The sale comes before anticipated relaxation of cross-media ownership rules. It is thought the Government's White Paper will be unveiled on 25 May.
Announcing the sale, Pearson Television chairman Greg Dyke said: "We have decided that a 14 per cent stake in a regional broadcaster is no longer of any strategic interest to us."
A company spokesman said the decision to sell the stake was taken only last week, after a bid for the new Channel 5 licence by Pearson and MAI was deposited with the Independent Television Commission. The two companies said the deal had not been arranged before finalising the bid details.
A Pearson spokesman said the company was "increasingly optimistic" of winning the licence to provide Britain's fifth terrestrial television channel. Pearson's bid, at £22m, came in second behind a consortium led by CanWest, the Canadian broadcaster, and in a dead tie with an offer made by Virgin and several partners.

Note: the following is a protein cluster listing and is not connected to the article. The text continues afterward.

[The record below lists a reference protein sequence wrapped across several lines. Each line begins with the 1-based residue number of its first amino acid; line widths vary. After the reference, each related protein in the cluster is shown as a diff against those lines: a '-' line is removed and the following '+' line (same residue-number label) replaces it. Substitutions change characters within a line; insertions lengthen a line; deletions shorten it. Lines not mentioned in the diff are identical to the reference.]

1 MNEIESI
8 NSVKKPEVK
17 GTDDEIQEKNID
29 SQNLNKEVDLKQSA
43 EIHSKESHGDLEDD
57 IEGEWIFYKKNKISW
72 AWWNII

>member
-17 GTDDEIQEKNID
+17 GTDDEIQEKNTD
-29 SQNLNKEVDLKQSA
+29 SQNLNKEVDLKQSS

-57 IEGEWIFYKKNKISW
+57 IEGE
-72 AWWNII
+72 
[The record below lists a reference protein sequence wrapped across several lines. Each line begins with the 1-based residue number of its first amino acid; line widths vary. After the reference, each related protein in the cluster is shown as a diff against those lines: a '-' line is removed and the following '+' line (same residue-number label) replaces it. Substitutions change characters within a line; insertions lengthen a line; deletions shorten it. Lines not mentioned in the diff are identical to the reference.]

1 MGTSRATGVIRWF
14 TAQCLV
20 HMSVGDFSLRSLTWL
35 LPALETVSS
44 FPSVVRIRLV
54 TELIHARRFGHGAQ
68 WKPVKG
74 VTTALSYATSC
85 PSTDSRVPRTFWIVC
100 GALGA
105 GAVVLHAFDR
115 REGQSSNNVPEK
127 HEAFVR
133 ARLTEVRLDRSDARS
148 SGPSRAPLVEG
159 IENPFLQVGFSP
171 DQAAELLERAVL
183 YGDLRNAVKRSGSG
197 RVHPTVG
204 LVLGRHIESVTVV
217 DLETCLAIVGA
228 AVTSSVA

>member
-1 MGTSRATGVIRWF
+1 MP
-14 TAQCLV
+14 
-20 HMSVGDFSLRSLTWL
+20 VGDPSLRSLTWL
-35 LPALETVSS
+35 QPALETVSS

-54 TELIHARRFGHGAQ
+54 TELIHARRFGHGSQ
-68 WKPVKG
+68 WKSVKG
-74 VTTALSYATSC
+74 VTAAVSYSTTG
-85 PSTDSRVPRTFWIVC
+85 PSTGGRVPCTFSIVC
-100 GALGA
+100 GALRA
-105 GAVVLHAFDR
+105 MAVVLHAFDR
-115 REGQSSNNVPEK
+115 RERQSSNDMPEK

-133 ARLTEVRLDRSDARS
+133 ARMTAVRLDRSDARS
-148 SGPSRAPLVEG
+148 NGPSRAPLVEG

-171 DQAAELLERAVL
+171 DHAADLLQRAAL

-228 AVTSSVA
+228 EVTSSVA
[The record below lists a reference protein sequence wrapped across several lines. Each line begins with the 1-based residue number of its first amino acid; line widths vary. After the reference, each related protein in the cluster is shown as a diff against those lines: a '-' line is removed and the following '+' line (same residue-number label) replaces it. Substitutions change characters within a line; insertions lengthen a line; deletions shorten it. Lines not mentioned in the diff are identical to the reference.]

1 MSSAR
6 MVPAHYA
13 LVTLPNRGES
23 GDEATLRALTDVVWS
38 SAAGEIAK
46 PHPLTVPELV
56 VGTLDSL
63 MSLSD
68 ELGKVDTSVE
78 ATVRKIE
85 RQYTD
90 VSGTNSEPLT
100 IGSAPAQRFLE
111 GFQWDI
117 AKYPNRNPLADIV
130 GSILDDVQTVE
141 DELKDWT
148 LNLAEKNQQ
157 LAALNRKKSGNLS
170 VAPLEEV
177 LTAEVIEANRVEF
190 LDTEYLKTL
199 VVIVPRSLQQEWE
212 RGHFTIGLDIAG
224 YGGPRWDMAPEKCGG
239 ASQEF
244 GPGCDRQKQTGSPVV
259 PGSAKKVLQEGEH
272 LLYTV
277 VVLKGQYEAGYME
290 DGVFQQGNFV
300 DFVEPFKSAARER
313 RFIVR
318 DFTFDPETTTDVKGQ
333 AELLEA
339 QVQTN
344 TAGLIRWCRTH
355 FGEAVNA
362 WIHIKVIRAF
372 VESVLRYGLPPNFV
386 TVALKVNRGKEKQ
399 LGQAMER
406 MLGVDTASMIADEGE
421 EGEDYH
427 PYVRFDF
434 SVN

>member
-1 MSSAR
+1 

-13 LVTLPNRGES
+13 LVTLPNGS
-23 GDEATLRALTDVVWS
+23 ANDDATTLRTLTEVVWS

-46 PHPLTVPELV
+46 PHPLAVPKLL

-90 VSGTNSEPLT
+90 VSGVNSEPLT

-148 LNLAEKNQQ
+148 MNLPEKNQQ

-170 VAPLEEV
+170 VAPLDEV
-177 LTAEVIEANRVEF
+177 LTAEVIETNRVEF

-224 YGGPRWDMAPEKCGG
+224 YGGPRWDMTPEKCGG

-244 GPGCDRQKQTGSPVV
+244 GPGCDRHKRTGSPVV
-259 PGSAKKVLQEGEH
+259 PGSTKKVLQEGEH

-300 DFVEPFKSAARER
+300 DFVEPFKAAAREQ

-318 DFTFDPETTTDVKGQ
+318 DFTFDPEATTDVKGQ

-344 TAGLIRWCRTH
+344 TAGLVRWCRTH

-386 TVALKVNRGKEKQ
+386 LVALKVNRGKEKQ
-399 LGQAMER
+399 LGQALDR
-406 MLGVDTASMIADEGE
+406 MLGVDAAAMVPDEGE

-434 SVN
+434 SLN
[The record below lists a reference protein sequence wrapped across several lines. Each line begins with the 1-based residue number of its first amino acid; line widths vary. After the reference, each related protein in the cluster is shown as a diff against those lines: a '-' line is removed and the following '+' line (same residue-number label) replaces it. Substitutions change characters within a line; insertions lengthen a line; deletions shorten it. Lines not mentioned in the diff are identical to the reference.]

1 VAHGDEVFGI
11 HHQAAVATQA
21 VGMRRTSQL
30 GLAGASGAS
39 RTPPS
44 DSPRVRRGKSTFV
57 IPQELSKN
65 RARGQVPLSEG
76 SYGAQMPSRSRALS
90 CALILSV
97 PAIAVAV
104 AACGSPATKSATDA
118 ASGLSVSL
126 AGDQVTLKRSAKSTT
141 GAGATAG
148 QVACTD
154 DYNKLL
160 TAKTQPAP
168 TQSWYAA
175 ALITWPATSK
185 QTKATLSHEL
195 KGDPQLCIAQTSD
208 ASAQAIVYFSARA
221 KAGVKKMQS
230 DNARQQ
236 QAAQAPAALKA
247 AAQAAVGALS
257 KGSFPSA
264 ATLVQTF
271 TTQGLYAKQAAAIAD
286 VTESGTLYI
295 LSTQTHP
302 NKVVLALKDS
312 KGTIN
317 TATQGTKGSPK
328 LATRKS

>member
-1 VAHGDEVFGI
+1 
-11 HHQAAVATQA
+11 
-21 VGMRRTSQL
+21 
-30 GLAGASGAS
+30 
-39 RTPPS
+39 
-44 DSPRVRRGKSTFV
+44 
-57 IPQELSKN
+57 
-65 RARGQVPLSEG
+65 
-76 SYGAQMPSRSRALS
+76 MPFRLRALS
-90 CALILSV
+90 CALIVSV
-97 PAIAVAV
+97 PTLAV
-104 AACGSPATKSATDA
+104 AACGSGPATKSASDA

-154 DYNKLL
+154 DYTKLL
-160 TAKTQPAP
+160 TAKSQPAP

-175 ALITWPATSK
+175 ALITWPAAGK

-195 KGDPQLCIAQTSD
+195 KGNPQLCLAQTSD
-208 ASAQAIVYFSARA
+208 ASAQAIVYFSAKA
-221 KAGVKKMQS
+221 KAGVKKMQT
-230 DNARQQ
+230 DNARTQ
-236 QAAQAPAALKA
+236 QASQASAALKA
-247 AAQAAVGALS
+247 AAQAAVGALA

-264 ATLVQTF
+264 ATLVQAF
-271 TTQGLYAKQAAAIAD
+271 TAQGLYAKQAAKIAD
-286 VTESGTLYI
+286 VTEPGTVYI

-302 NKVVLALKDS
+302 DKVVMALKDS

YTT stock has risen sharply in recent weeks on speculation that changes to ownership restrictions would allow newspaper groups or other independent television companies to buy a controlling interest in YTT.
The shares were sold at 500p each, a discount to the market price of 520p yesterday morning, before the deal was announced.
YTT shares rose to 538p on speculation that MAI and Granada, which has a 15 per cent stake, may battle for the company, provided ownership restrictions are liberalised.
Advisers to Pearson had argued that the Government was unlikely to substantially revise rules limiting the stakes of newspaper publishers in television companies, and that Pearson would be better to concentrate on its Channel 5 prospects. Pearson is now free to take up to 20 per cent of Channel 5.
The chances that MAI would be able to buy YTT outright were believed to be greater, the advisers said.
Pearson executives had privately expressed concerns about the way YTT was managed. The company was particularly disturbed by the departure of John Fairley, chief executive of Yorkshire Television, this month.
The Department of National Heritage is currently awaiting the results of a study done by National Economic Research Associates on how other countries monitor media ownership. Several British media companies have suggested the Government should use market share, rather than ownership restrictions, to limit concentration in particular markets.